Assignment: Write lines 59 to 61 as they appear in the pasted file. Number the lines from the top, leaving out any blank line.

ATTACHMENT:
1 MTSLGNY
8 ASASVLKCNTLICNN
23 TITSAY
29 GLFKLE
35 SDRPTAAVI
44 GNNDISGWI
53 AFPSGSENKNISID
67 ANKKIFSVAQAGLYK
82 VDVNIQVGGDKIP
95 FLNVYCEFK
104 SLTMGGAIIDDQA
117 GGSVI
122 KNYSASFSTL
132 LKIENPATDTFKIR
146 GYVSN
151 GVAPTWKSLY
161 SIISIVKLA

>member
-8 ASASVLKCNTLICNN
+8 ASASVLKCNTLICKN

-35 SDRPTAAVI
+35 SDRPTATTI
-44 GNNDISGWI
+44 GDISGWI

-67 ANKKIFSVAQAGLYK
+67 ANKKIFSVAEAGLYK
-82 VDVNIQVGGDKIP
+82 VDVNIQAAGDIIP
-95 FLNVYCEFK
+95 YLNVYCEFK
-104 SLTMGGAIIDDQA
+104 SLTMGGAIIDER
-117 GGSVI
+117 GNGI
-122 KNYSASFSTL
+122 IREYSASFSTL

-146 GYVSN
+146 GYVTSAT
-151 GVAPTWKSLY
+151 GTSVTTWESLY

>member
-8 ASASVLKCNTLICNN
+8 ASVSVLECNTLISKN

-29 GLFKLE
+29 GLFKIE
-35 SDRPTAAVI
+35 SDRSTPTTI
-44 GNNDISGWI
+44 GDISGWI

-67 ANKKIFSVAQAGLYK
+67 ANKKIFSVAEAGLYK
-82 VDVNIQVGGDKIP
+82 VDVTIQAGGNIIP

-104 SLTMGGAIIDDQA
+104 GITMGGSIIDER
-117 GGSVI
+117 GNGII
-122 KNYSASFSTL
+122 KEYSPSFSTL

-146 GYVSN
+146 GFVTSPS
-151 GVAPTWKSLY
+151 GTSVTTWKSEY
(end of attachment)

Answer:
+122 KEYSPSFSTL

-146 GYVSN
+146 GFVTSPS